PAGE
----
I am not quite sure which skill scent would fall under. Our group just made our own category for it such as Spot, Listen, etc. That is working fine for use but I was just curious as if there was a specific one it was already suppose to be under?

  • 5
    \$\begingroup\$ Profession (smellerocitor). \$\endgroup\$
    – mxyzplk
    Nov 26, 2013 at 2:06
  • \$\begingroup\$ @mxyzplk Profession (Smellologist): youtube.com/watch?v=6QLUrYi3RLo (Teen Spirit Commercial) \$\endgroup\$
    – Ruut
    May 16, 2015 at 13:46

8 Answers 8


Use a Wisdom check.

Ability Checks

Sometimes a character tries to do something to which no specific skill really applies. In these cases, you make an ability check. An ability check is a roll of 1d20 plus the appropriate ability modifier. Essentially, you’re making an untrained skill check.

  • \$\begingroup\$ Note that an ability check is massively less likely to succeed than a skill check, since a skill check can be trained for level+3 higher bonus than the corresponding ability check (and other bonuses to skill checks are much more common than bonuses to ability checks) \$\endgroup\$
    – KRyan
    Nov 27, 2013 at 1:08
  • \$\begingroup\$ @KRyan I think dnd 3.5 assumes you can't train yourself at distinguishing smells so actually to smell something obvious would probably be easy. Identifying the smell might require another skill check completely. A knowledge or Survival skill maybe. It depends on what the character is actually trying to accomplish. \$\endgroup\$
    – user4000
    Nov 27, 2013 at 4:06
  • \$\begingroup\$ As KRyan noted, because ability check results will be much, much lower than skill checks, the DM should be prepared to set appropriate DCs when using this method. \$\endgroup\$
    – Cypher
    Nov 27, 2013 at 19:15

Usually, being able to perceive and recognize a scent involves feats and racial or class features like Scent, rather than skills.

What follows is purely speculation and my idea on how to manage it, since the rules stay silent.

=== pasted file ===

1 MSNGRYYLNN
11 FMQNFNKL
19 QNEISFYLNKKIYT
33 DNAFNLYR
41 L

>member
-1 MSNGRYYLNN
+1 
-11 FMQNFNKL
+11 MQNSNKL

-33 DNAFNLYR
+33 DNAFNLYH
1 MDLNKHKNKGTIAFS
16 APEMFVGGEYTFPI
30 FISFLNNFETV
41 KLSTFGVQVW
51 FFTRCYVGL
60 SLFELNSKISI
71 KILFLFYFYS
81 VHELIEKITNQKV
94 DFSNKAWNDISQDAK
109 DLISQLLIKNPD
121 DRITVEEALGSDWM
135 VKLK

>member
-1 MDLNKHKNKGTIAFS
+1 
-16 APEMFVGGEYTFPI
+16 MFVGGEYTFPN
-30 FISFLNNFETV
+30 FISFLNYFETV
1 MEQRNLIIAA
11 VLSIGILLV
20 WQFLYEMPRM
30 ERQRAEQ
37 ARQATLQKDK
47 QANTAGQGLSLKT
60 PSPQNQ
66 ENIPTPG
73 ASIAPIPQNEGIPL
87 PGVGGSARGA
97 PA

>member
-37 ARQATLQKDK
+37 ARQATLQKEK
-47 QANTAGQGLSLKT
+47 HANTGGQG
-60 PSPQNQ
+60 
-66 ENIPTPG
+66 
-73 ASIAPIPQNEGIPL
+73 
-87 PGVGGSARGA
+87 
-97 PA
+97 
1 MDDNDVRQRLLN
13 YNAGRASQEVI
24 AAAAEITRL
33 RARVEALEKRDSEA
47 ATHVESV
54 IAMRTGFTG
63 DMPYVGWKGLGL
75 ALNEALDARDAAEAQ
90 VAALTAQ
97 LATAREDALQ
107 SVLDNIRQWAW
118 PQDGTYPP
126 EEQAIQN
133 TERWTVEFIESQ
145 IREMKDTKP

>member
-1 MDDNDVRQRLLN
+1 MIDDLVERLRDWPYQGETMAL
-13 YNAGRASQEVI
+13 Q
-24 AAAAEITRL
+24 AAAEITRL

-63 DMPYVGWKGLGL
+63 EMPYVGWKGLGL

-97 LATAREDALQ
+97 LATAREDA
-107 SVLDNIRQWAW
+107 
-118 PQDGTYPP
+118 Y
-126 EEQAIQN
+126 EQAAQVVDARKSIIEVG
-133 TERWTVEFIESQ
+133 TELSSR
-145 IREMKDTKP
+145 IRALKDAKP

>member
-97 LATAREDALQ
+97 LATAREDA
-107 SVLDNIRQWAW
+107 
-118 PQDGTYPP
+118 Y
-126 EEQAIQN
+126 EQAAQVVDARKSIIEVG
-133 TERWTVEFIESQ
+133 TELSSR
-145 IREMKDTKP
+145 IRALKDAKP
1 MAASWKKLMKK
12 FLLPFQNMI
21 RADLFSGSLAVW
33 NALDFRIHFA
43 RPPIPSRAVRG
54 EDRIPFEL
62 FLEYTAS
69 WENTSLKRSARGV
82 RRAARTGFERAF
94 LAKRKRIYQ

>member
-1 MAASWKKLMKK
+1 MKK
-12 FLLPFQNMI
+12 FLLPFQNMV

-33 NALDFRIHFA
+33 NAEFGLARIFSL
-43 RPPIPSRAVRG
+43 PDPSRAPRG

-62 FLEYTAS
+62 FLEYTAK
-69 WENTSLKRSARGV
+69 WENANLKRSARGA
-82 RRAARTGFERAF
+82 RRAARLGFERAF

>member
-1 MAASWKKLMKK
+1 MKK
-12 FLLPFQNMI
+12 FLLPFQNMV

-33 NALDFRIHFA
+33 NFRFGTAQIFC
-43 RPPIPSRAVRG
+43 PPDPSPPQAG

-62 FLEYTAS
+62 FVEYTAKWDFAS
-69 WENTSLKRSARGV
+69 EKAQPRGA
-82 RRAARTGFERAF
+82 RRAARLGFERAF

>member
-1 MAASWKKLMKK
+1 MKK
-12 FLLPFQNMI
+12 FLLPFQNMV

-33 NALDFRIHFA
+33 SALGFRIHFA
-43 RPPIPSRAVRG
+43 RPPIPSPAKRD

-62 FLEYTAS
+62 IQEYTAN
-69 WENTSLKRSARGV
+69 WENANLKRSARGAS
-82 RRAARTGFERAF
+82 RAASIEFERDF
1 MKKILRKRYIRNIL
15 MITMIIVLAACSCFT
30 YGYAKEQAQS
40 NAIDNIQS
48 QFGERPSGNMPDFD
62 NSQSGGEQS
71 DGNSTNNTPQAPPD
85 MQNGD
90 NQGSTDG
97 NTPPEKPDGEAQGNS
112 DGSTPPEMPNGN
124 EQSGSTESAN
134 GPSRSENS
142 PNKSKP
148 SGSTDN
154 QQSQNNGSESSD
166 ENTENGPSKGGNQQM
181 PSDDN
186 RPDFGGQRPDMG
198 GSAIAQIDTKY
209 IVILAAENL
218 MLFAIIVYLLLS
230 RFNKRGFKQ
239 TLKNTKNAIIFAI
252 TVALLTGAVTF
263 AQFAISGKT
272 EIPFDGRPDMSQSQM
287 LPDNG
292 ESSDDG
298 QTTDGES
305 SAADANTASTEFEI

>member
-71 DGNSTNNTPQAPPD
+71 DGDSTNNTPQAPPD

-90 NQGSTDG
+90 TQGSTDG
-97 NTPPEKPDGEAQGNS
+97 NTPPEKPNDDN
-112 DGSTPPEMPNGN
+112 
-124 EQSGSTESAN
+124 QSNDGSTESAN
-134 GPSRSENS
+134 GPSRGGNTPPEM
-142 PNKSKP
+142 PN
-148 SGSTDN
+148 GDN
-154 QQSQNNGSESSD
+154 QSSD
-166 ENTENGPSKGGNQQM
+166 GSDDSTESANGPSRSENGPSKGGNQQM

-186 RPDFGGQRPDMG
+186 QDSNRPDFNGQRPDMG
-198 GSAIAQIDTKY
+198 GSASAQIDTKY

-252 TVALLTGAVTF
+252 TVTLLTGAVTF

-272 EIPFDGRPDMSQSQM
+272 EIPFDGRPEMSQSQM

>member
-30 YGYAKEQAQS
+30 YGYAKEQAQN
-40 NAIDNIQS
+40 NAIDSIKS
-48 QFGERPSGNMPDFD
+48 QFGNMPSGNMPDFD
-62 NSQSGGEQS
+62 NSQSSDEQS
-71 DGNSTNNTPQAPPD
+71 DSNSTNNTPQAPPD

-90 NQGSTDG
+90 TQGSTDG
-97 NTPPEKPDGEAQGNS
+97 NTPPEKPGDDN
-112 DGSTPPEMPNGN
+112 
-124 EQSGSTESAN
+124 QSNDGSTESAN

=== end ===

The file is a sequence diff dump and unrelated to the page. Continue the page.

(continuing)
Sometimes the scent is so strong that you'd need not to have a nose to be unable to peceive it.
Whether a character feels it is DM fiat. Recognition of the specific smell is a different beast.

If it's some smelly reagent, I'd suggest using craft (alchemy). If it's related to nature, a knowledge (nature) check would be in order. While recognizing some smell as something specific is probably related to Intelligence (memory and knowledge), a wisdom roll could be more appropriate to recognize something as "the same smell of that other room".

By the way, creating yet another skill a character needs to spend points in is IMHO unfair to the players. Using an untrained wisdom check (with appropriately low DCs) might be a better idea.

  • 1
    \$\begingroup\$ The GM could make a new skill that is usable untrained. Then it kind of automatically becomes a wisdom check almost all the time, but gives players the option to develop it further. \$\endgroup\$
    – psr
    Nov 26, 2013 at 19:45
  • \$\begingroup\$ @psr in the D&D 3.x environment this is not a good idea. The game designers had a similar idea at the beginning of 3E. Historically, players were supposed to put a rank here and a rank there, but some players started specializing, putting all their ranks in the same skill. What happened then was that GMs (and game designers) had to increase DCs, or those players would have been able to auto-pass checks (which is still possible but requires more investment). Now, players need to invest lots of points per skill if they want to take a shot at the DCs, and who doesn't is just not getting chances. \$\endgroup\$
    – Zachiel
    Nov 27, 2013 at 11:25

A normal person without any special olfactory abilities would use a Wisdom check to determine whether the person detects the scent. A character with special olfactory abilities could have a feat or racial trait that lets them use skills to detect scent (Search or Spot depending on the situation).

Example: Wolverine the mutant has his heightened scent of smell represented by a feat that lets him use Search or Spot for scents as well as the normal uses. Sitting in a bar, he smells his enemy Sabertooth (successful Spot check). After a fight, Sabertooth gets away. Wolverine tries to go after his scent but it is lost due to a nearby fire (failed Search check).

If a scent is already detected, but needs to be identified, use the approach suggested by Zachiel. There is often appropriate skill for the job (determining the material of a wooden box might be Craft(Carpentry) for example).


If you don't want to use an Ability Check, you can use the Survival skill. I think it fits well, plus I found this which somehow confirms the idea: